Broken For Good
Nov 10, 2019 | Matthew Cork
Nick- To everyone on the outside was a good man, with good knowledge, with good morals, with a good education, with a good job as a Jewish Leader. He was looked up to, but he was not broken for good! What do I mean?
We live in a time when “boasting” has become not only accepted, but almost celebrated. Don’t believe me? Fire up Facebook and Instagram and look at the pictures and posts that are there. We celebrate the “I can do it all!” attitude, we post only the perfect shots, and even if we do talk about our frustrations, we do it in a “humblebrag” sort of way: “I’m not perfect, and look at how good I am at admitting I’m not perfect.” There is a pride that we see around us today, celebrating our ability to “make it” on our own.
But for as popular as this might be, it needs to be made clear: it is not the way of Jesus, and not the way to salvation. And the only type of people that God can use–indeed, the only type of people that God can save–are those who admit their need for a wholesale change. In other words, if we want to be apart of God’s Kingdom, we need to be “broken” of our self-righteousness.
That’s what a man by the name of Nicodemus found out. We aren’t told too much about Nicodemus; he sort of comes out of nowhere one night to have a conversation with Jesus (John 3:1). But what we are told about him is enough to find out just how admired and respected he would have been in the Jewish world of that day. As a Pharisee, Nicodemus was a member of the most strict Jewish sect of that day, devoting himself to the following of all 613 laws that the Pharisees believed God handed down to the people. But even among this very elitist group, Nicodemus had distinguished himself, he was a member of the “Jewish ruling council,” meaning the Sanhedrin–the highest Jewish authority of that day. Not only that, but he was also a noted teacher of the day, perhaps one of the most acclaimed in his day and age, as Jesus refers to him as “the teacher of Israel” (3:10 – literal translation).
In this way, Nicodemus has a lot in common with Paul, and probably could have said about himself what Paul had once said: “If someone else thinks they have reasons to put confidence in the flesh, I have more: circumcised on the eighth day, of the people of Israel, of the tribe of Benjamin, a Hebrew of Hebrews; in regard to the law, a Pharisee; as for zeal, persecuting the church; as for righteousness based on the law, faultless” (Philippians 3:4b-6). No doubt Nicodemus would have thought himself as “faultless,” with much reason to brag. And his encounter with Jesus, therefore, was likely just to talk “shop”: one great teacher talking to another, exchanging ideas–a “meeting of the minds,” if you will.
But Jesus knew something about Nicodemus. Nicodemus had the same problem all other people had: a sinfulness that is inherent within (see John 2:24-25). And that’s why when Nicodemus came to Jesus, Jesus wanted to make it clear that no amount of self-righteousness, no amount of effort, no amount of pedigree, no amount of law-following, no amount of boasting–nothing at all–was going to save Nicodemus.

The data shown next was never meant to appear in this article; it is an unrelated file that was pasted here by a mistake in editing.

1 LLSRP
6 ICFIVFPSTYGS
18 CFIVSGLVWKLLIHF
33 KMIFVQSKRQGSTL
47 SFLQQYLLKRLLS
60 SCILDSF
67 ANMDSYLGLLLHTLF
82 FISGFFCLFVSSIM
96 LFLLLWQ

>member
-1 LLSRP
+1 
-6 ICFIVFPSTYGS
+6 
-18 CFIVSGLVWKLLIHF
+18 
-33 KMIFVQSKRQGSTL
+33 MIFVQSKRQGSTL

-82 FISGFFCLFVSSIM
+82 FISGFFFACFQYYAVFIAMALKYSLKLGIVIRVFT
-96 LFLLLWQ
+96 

That’s what is behind this whole “born-again” metaphor that Jesus uses (John 3:7). As John Calvin observes, “By the word ‘born again’ [Jesus] means not the amendment of a part but the renewal of the whole nature. Hence it follows that there is nothing in us that is not defective.” Writes commentator Gary Burge, “When Jesus challenges NIcodemus that he must be ‘born again,’ he is making a fundamental statement about theological anthropology. That is, humanity is broken beyond all repair. God’s work in the world is not a question of fixing the part, but rebuilding the whole. It is described comprehensively as nothing short of another birth.” We need a wholesale change to be saved, Jesus says. But the good news it that God wants to give us that change–that is the reason He sent His Son in the world (John 3:16).
Jesus’ conversation with Nicodemus serves as reminder to all of us. “Self-righteousness” is one of the most subtle sins that pervades our world. We are taught from a young age to work hard and to be proud of our accomplishments. Maybe in the area of academics, sports, etc., that’s a good lesson. But it’s insidious when it creeps into our faith, believing that God needs to accept us based on how “good” we are. If we want to be used by God, however–if we even want to be a part of God’s family in the first place–the first step is realizing that we have nothing to give and that we don’t deserve to be there. It’s only once we are “broken for good” of our own accomplishments that we become vessels of God to be used by him (John 3:8). Are we willing to admit our own inability? Can we sing with the hymn that we are “wretches” in need of saving? Can we admit our brokeness so that God can use us? Eternity and effectiveness in God’s Kingdom rides on how we answer those questions.